Architecture in India
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This paper provides a review of the religious symbolism in the architecture of the Hindu temples in India. The paper finds that over time, the temple architectural style has changed, but the religious symbolism in the carvings, the location and even the actual grid were and are all derived from the motif of religion.
From the Paper:"In about AD 1000, the Hindu temple, Kandarya Mahadeva was constructed based on the square, the Hindu image of the universe, the contours of the building, featuring multiple layers of cornices and projections, modeled on Mt. Kailasa, the Himalayan peak. Its exotic sculpture makes this extraordinary building a veritable cornucopia of fertility symbolism. 
"The temples of Khajuraho present an environment that is artistically, spiritually, and sexually stimulating. Designed in the extravagant Chandella style, several clusters of carved temples rise like mountain ranges into the sky over the plains of central India. The temples have erotic carvings dating back to the 10th century. Puritanism of almost any kind was wholly absent in ancient India.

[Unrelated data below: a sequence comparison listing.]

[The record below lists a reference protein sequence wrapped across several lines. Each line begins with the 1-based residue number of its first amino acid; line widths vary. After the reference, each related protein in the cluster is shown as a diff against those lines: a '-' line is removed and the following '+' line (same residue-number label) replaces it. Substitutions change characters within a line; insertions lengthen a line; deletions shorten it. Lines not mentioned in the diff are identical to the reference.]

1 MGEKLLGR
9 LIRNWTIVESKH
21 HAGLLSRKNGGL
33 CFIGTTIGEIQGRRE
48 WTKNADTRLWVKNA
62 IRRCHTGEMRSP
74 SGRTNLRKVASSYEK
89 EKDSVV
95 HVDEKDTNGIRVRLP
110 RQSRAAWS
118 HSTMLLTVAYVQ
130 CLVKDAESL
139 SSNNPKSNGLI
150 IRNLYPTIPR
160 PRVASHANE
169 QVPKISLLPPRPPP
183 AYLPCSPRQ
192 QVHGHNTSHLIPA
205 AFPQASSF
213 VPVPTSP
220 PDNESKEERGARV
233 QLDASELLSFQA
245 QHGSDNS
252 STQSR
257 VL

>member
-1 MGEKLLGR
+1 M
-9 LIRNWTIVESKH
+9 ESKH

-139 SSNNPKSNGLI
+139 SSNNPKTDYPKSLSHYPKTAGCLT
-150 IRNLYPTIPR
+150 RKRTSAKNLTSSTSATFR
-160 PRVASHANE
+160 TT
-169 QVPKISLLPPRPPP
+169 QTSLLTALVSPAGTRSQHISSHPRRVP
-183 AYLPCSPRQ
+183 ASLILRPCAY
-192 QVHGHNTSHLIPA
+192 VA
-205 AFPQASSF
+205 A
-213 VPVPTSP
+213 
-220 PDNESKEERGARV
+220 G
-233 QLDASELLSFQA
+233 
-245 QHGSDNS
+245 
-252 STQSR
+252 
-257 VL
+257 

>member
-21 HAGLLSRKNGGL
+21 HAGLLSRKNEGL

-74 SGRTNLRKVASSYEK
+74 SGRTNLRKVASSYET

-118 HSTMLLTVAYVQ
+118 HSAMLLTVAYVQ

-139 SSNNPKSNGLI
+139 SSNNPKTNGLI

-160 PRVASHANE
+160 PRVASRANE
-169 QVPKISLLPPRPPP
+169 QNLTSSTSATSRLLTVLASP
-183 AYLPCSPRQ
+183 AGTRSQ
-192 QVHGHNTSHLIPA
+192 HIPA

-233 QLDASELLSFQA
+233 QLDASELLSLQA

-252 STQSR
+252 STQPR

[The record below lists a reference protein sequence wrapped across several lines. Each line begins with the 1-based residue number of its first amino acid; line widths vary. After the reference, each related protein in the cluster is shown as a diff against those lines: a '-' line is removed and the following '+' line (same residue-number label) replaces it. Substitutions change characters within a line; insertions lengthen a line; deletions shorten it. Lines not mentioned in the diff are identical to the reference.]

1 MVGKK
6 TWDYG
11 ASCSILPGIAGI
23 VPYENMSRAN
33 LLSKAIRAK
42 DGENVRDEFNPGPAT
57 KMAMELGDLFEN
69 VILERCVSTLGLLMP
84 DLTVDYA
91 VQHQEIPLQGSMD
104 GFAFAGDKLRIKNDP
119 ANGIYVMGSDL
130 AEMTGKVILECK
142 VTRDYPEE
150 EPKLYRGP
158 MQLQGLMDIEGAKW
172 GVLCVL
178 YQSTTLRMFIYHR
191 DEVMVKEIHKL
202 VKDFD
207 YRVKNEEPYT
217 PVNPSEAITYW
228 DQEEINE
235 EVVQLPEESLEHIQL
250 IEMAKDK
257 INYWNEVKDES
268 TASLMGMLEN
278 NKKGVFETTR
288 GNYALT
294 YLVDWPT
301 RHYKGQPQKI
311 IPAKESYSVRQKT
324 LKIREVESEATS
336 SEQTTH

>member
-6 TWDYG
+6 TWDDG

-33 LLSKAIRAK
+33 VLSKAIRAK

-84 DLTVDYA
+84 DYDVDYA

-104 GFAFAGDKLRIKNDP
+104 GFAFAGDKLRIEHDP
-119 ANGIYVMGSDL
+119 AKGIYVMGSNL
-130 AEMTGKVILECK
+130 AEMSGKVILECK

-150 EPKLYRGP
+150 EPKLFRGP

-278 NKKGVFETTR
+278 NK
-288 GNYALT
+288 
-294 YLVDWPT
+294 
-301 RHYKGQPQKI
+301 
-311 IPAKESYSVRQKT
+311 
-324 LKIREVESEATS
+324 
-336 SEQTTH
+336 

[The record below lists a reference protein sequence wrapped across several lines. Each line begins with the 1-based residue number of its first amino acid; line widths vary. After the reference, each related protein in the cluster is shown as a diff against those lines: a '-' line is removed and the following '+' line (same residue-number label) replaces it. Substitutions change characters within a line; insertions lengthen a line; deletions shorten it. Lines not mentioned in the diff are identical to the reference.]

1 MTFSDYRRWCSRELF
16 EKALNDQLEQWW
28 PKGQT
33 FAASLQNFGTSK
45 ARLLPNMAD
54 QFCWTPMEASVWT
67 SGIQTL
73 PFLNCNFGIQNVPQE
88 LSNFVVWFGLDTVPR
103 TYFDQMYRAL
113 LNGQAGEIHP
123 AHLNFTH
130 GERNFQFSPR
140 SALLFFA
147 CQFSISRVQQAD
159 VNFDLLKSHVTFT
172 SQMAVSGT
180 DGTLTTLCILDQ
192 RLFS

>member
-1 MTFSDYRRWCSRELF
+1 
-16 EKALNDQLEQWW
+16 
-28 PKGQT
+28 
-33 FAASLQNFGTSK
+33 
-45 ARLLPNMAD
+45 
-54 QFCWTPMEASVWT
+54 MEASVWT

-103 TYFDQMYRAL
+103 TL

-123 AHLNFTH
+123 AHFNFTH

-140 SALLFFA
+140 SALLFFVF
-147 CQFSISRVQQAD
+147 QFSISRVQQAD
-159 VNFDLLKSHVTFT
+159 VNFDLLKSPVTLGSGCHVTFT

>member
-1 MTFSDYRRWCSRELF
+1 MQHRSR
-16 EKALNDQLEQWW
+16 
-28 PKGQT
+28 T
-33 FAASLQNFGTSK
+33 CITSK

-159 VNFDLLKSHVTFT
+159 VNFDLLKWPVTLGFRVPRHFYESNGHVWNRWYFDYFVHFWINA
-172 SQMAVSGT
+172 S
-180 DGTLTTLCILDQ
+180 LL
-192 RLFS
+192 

"On the outside walls of the temples, sculptures of women joyfully copulating with horses, birds massaging human breasts, and endowed males servicing a multitude of maidens in a multitude of ways. Some sculptures are explicit in their portrayal of same-sex love. Erotic art and colorful displays of sexual activity are commonly found in temple architecture throughout India. In almost every temple dedicated to the Hindu God Shiva, are stone figures of large phalluses (lingams) and female vulvas (yonis). Indian religion actually promotes union between the sexes to a much fuller extent than mere copulation. "
Cite this Term Paper:
Architecture in India (2003, September 23) Retrieved October 21, 2019, from https://www.academon.com/term-paper/architecture-in-india-36107/
"Architecture in India" 23 September 2003. Web. 21 October. 2019. <https://www.academon.com/term-paper/architecture-in-india-36107/>